Charles Mingus was one of the most influential and important bassists in Jazz. In addition Mingus’ composer credentials also rank him as one of the all time greats. Mingus was a prolific and versatile composer.
From the mid forties, until his death in 1979 he produced a body of work, which is notable for its depth, diversity, and variety of ensembles required for performance. Initially inspired by maestro Ellington, Mingus composed everything from standard length Jazz tunes, Blues, portraits, politically charged pieces, and long-form suites/tone poems, and pieces for large ensembles. This body of work came through Mingus’ supreme understanding of his own artistic goals, and the Jazz tradition.
Charles Mingus emerged in the early 40s and had already been composing almost as long as he had been playing. His early compositions are generally firmly Swing Era styled, a bit later flavored in BeBop, Blues, or pieces with a strong Ellington-Strayhorn influence. “The Texas Hop,” “Bedspread,” and “Story Of Love,” (with more than a hint of “A Night in Tunisia”), and “Boppin’ In Boston,” fall into this broad category; well arranged for small Big-band, usually instrumental, and ample solo opportunities, Mingus included. Blues (and Blues influenced) compositions were few, notably “Baby, Take a Chance On Me,” and “Ain’t Jivin’ Blues;” well-played, with vocals. I find the denser harmony and intros to this Blues songs to be too close to window dressing; still, they’re interesting and of quality.
The arena to his early tunes that I find most interesting are those clearly showing his Ellington-Strayhorn influence. Here, too, his compositions show their own style merit and, to my ears, great depth as well as originality. The moody ballad, “This Subdues My Passion,” an aptly titled “Weird Nightmare,” (aka “Pipe Dream”) are particularly notable. From the tonally ambiguous intro, and piano flourishes, of “Nightmare,” as well as the chordal extensions, and voicings of “Passion,” Mingus demonstrates his abilities in using some their techniques, and hallmarks, but creating his own unique tunes with them.
From the 1950s, Mingus ventures further, creating his own distinctive pieces of the next types, essentially setting the tone for the next three decades. Most influential, were Mingus’ long-form compositions, “Pithecanthropus Erectus,” “Haitian Fight Song,” “The Clown,” and “Orange Was The Color Of Her Dress, Then Blue Silk,” (not to mention his magnum opus “Epitaph”). These occurred with small to medium sized ensembles, with the results quite stunning: Mingus was able to consistently extract maximum results with a minimum amount of players, attention to dynamics and detail, and variety within the piece itself. He introduces a theme, and then holds ones attention throughout the piece. These were groundbreaking in that they’re fully realized compositions, not just and intro and head, followed by a long line of solos.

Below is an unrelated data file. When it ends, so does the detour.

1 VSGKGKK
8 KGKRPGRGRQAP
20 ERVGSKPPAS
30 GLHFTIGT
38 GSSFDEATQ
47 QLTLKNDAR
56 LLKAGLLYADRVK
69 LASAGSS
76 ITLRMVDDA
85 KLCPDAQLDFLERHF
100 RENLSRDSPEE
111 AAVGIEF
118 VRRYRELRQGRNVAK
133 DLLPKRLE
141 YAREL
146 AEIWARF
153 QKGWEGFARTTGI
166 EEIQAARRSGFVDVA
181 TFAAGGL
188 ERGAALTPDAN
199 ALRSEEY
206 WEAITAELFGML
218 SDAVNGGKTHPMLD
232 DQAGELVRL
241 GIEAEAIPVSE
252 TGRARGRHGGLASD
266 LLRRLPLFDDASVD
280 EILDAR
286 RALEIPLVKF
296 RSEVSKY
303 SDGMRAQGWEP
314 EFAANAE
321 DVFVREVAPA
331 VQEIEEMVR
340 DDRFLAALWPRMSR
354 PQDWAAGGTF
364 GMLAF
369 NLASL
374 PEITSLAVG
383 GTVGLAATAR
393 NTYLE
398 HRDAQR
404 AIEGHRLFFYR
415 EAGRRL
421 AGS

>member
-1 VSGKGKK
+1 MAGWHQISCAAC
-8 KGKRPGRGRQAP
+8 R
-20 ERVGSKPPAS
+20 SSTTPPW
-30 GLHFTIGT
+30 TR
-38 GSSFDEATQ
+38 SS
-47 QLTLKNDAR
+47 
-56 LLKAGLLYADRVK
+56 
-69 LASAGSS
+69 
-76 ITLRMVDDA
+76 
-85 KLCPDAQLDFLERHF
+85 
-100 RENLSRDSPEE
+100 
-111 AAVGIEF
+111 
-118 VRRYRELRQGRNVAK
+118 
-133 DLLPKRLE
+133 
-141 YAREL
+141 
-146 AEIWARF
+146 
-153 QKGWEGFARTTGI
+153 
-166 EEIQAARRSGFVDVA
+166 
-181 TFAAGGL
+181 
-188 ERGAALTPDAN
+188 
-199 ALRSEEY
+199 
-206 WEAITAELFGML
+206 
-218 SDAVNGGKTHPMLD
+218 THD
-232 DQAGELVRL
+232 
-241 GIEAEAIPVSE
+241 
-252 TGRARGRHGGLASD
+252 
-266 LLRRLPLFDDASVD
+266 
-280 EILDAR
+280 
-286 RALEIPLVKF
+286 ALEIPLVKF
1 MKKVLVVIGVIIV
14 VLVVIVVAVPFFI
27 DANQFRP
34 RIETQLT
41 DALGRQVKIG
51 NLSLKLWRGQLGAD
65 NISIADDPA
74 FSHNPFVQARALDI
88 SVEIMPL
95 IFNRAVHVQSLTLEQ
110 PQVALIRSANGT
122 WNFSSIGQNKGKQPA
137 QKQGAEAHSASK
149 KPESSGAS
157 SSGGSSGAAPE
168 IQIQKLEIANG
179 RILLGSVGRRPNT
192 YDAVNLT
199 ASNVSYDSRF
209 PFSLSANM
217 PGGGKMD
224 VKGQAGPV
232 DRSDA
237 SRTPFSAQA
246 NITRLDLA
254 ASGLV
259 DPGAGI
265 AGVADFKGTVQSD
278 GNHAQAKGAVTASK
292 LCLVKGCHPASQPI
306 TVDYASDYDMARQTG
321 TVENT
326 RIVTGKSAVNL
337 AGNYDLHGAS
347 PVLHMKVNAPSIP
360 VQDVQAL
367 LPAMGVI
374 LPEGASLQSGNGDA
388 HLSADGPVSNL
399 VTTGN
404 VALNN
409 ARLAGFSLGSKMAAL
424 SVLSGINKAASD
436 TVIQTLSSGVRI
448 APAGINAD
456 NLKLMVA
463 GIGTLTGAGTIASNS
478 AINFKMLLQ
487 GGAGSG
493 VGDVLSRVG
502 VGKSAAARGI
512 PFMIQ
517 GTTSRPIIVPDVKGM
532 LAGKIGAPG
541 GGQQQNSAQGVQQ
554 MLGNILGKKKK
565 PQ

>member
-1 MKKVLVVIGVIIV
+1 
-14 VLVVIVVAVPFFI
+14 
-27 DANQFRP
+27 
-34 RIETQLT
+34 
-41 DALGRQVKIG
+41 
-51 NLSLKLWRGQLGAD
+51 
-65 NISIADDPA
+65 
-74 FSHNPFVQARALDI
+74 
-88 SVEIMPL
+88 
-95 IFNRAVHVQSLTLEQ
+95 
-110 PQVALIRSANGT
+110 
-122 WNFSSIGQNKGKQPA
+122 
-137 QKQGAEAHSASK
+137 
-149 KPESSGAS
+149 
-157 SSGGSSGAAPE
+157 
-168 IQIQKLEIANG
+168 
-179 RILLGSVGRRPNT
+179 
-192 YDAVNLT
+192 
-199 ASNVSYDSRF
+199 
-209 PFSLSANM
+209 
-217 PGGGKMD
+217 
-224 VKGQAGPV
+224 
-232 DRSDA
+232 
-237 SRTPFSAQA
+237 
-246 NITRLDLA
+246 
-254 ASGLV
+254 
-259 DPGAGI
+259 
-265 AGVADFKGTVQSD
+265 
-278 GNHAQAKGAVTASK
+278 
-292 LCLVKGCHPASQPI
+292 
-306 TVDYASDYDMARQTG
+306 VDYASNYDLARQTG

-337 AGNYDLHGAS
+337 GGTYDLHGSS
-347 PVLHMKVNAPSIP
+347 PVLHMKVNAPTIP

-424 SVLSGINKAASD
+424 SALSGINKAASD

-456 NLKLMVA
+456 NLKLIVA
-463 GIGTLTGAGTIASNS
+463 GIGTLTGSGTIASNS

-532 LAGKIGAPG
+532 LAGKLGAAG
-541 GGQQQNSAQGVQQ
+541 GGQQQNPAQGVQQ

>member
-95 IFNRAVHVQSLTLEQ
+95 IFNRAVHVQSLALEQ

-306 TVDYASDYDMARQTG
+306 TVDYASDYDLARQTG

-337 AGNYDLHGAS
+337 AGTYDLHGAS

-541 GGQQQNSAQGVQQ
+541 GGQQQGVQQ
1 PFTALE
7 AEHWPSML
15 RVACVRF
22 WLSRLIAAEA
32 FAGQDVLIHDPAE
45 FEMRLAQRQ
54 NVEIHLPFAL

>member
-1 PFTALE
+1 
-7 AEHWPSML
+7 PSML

Mingus was not the first to write a tribute piece, but much like his idol, Ellington, he did it with fair frequency: Paying resects to Rudy Williams, (Mingus had a saxophone playing cousin, Rudy Williams, but these pieces are for the Savoy Sultans alto saxophonist also named Rudy Williams), “Eulogy For Rudy Williams,” 1954, Charlie Parker, “Parkeriana,” and “Gun-slinging Bird,” 1959, and Lester Young, “Goodbye Porkpie Hat,” 1959, and Harry Carney, “For Harry Carney,” 1975. These were longer compositions, with maximum solo time, for each player to memorialize as he saw fit.
Beginning with 1959’s “Fables of Faubus,” Mingus protested racism, and general oppression through his . “Faubus” dealt with integration, while “Oh Lord, Don’t Let Them Drop That Atomic Bomb On Me,” as you can imagine, dealt with the threat of nuclear war, 1961, and the Attica Prison riots were covered in 1974’s “Remember Rockefeller At Attica.” Mingus’ direct and overt approach to dealing with these politically charged events was exceptional, particularly for a Jazz musician/composer. They speak deeply of his racial and artistic pride and political and humanistic philosophies.
The final type of composition Mingus favored was one that often, but not exclusively, involved humor, and a nod to the past. In “Eat That Chicken,” 1961, and “My Jelly Roll Soul,” 1959, he interprets early Jazz, with a direct nod to none-other-than Jelly Roll Morton, while spirituals, and the Old-fashioned revival meeting are given the Mingus treatment in 1959’s “Wednesday Night Prayer Meeting,” and “Better Git It In Your Soul.” Mingus was exceptional in his grasp of the Jazz tradition, and ability to draw on it.
This is really just the tip-of-the-iceberg. Almost up to his death on January 5, 1979, he continued creating fresh material, drawing inspiration from wherever he found it. Perhaps that’s one explanation for his genius; that he never thought about composing in a narrow sense, looking everywhere and anywhere for something that he could translate to music. These aforementioned, as well as many other Mingus compositions, provide ample evidence of such abilities.
[by Rob Vrabel, edited by Phil Schaap]